The GeSTE windows is a way of seeing information literacy as Generic, Situated, Transformative and Expressive. The GeSTE windows form a hierarchy of increasing complexity with the Generic window at the base (i.e. simplistic) and the Transformative and Expressive windows as a parallel top level (i.e. complex). In my previous posts I have explained the Generic, Situated and Transformative windows.
The Expressive window incorporates the Generic and Situated windows, however it does not incorporate the Transformative window, rather, it sits along side it. The Expressive window is distinct from the Generic, Situated and Transformative windows as it is based on empirical findings rather than theoretical and conceptual constructs.The empirical findings come from my research into music students’ experiences of using information to compose and tango dancers’ use of information on the social dance floor (Lupton 2008, Lupton 2014).
The Expressive window has a completely different flavour to the Generic, Situated and Transformative windows. The Expressive window is deeply personal. The aim of the Expressive window is to build identity, express and understand oneself. Information is internal, subjective and transformative. Information sources include thoughts, ideas, opinions, beliefs, feelings, imaginings, intuitions, life experiences and sensory experiences. Information is evaluated by considering feelings, expression, identity and aesthetics.
I have coined the phrase ‘information nourishment’ to explain the focus of the Expressive window. For me, information nourishment is a way of critically analysing how I spend my time and attention. In my daily life I make a number of choices: I choose food that nourishes my body, I choose to spend time with people who enhance my sense of well being and belonging. I choose experiences that are inspiring, relaxing, fun, playful, joyful, insightful, challenging. I seek natural environments that are calming. I seek urban environments that are exciting. I choose work projects that are interesting and motivating and that give me a sense of purpose. This principle is underpinned by Greg McKeown’s concept of ‘essentialism‘.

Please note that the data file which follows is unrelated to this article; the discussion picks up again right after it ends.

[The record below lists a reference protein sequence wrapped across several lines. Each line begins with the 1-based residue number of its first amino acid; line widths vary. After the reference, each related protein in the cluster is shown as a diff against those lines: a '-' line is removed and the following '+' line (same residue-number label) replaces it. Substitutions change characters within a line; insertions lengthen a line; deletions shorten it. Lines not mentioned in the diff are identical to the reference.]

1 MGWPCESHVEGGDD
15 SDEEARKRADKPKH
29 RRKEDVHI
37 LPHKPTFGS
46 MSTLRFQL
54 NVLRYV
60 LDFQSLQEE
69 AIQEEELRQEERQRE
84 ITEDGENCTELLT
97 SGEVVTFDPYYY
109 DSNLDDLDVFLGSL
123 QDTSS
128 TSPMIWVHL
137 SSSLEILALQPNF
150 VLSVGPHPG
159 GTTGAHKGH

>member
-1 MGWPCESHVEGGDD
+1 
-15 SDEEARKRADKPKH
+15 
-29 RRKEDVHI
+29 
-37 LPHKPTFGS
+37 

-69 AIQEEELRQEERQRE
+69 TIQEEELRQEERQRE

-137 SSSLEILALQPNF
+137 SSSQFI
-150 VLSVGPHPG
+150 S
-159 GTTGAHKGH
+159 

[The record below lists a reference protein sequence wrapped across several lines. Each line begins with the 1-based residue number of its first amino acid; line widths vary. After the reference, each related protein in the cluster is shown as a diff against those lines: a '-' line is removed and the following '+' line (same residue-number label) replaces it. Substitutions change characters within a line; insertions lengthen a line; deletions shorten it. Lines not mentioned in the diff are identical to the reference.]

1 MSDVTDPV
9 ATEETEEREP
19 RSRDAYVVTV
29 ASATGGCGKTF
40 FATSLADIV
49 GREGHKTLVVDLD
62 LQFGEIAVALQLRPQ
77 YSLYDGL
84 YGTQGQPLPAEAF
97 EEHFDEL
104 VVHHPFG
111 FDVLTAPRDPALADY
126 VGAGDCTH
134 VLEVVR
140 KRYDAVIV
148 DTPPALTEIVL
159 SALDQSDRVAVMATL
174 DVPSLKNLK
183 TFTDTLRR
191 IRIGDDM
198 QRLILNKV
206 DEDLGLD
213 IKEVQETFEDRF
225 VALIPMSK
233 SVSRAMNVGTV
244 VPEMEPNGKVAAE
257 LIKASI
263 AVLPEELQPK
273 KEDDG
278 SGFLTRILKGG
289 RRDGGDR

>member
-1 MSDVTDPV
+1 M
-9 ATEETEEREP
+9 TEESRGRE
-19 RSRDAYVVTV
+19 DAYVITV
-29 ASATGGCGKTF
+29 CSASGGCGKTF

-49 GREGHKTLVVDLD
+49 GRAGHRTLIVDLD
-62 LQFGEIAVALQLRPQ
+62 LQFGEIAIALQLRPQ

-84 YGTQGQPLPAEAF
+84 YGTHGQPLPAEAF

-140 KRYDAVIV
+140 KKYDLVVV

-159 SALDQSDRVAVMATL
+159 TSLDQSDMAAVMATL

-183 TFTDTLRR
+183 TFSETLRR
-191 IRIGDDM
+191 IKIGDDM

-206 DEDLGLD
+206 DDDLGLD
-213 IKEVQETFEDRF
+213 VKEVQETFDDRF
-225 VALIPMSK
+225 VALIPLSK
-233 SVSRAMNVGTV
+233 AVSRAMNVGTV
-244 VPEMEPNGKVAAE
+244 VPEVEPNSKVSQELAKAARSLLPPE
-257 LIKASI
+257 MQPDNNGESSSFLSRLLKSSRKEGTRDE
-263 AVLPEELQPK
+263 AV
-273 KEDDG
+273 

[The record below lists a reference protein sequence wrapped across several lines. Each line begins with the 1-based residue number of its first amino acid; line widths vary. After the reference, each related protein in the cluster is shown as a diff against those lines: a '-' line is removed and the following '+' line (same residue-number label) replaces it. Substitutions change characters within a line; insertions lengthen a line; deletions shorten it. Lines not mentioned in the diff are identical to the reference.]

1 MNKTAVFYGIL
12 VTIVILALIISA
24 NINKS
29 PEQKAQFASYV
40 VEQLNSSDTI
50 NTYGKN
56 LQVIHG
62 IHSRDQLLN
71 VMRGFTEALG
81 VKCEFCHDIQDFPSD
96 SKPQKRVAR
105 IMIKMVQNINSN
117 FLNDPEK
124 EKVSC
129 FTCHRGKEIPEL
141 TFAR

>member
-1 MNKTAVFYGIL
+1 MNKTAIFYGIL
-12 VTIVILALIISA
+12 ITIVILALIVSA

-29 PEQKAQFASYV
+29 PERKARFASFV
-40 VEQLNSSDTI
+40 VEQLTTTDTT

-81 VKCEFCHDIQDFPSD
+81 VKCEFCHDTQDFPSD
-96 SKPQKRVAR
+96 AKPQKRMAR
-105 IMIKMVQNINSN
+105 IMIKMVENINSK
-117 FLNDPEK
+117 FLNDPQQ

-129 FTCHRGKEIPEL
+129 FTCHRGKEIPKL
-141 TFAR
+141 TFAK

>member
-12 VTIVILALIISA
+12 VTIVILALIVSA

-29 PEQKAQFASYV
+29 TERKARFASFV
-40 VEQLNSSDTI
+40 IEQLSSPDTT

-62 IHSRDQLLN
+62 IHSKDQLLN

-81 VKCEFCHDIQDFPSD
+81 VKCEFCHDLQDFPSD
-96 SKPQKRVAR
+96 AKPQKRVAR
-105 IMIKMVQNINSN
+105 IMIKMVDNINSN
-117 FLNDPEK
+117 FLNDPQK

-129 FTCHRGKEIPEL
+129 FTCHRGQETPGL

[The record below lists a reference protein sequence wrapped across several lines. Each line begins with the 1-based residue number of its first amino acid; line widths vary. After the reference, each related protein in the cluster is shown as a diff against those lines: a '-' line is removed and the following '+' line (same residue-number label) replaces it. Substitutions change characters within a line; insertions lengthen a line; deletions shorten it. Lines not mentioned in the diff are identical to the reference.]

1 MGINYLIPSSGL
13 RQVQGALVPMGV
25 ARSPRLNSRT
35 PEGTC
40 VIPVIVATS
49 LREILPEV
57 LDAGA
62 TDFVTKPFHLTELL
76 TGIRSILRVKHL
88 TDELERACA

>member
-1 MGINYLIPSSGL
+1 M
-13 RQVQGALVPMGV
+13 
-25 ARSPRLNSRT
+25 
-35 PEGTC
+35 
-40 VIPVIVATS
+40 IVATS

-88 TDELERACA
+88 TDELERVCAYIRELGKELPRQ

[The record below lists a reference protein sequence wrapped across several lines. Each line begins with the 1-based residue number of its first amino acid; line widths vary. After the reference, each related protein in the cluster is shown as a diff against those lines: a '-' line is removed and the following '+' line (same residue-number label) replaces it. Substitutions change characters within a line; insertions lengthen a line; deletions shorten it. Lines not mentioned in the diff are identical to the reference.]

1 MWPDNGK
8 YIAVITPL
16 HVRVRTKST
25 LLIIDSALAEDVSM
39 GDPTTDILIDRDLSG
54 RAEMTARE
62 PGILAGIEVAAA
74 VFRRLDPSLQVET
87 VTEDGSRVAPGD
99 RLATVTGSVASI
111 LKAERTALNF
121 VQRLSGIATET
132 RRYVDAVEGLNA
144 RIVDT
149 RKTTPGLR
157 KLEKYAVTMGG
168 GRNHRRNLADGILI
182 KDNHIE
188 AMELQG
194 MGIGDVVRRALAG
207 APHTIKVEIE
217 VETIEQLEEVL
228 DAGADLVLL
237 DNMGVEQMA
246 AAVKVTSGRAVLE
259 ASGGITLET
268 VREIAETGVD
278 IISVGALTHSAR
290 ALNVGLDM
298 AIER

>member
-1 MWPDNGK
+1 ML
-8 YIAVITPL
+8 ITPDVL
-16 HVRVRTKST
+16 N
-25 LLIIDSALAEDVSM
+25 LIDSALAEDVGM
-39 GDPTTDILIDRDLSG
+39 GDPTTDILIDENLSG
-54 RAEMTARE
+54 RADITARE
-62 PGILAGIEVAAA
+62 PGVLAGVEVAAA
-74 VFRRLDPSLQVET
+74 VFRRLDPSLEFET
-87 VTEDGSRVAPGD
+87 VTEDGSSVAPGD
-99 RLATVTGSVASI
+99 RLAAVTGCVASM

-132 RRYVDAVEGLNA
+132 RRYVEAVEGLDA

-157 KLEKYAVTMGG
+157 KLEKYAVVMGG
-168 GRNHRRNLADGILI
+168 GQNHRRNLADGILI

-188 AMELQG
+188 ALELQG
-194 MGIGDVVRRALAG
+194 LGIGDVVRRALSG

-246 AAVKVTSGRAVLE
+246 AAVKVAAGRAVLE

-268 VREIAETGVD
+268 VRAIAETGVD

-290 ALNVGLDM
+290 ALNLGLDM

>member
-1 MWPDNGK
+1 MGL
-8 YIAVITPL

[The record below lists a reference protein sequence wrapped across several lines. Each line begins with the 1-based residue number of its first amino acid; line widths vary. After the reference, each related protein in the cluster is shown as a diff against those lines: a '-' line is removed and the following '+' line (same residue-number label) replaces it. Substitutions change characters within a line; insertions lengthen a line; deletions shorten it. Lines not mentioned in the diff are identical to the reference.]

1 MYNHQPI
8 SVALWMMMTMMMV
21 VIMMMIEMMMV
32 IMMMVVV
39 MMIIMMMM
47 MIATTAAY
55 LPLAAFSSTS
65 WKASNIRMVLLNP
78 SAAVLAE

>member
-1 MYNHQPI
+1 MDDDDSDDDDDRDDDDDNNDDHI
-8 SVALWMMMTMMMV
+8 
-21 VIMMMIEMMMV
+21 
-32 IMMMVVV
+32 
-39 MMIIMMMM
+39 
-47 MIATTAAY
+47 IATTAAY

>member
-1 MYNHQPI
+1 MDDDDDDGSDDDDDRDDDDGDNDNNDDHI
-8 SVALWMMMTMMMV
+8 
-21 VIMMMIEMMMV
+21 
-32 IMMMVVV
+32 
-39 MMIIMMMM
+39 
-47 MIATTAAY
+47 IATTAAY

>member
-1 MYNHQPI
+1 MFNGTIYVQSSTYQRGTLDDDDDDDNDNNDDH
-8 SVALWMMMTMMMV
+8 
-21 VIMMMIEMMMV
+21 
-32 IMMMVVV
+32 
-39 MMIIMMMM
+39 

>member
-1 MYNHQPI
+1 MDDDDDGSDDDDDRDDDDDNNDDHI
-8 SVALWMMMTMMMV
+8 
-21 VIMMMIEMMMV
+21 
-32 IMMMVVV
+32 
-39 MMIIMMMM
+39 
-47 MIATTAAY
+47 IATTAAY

Actively choosing, based on the principles of nourishment and essentialism, can be difficult. In many ways it is easier to slip into a passive existence, where we let ourselves be acted upon. In his book ‘Net Smart’ Howard Rhiengold describes how he actively works with his university students using principles of mindfulness to improve their ‘infotention’ so that they can become agents of their own attention. This concept is also seen in the idea of ‘digital distraction‘ and ‘deep work‘, although some people who espouse these concepts have framed them within a workplace productivity agenda, which is not the focus of the Expressive window!
Image by author. Click image to enlarge.
Information nourishment includes affect, aesthetics, self expression and identity. Below I have listed a number of questions to use when critically evaluating sources. It should be noted that the term ‘source’ can refer to a codified source or an experience, however the questions below are orientated towards codified sources, created by the student or by others. This is because my intention behind creating the GeSTE windows model has been to expand the ways we work with students to evaluate information in formal education environments such as schools and universities.
- How does this source make me feel? What sort of emotions does it evoke?
- Does this source nourish, enrich, excite, inspire me?
- Does it challenge me to think, or to re-think?
- Is this information worth my attention?
Aesthetics (Sword 2012):
- Does the source have style, beauty, elegance, flair, originality, quirkiness, humour, wit, vibrancy, liveliness?
- Does the creator have a distinctive voice?
- Is this creation an expression of me?
- Is my voice distinctive?
- Will people know this is me?
- Is my contribution to social media valuable in contributing to the crowd/collective intelligence?
- How can I develop a positive digital footprint?
The Expressive window can be also seen the following question rubric used to evaluate the design and architecture of learning spaces. The rubric demonstrates the incorporation of both the Transformative and Expressive windows. The questions in green take a Transformative perspective, while the questions in purple take a Expressive perspective:
The catalyst for my creation of the Expressive window was the lack of acknowledgement of subjective, internal, sensory, creative and aesthetic experiences from information literacy frameworks in K-12 and higher education. For me, the Expressive and Transformative windows are the most important, as they encourage students to be active in making meaning through creating, expressing, reflecting and critiquing.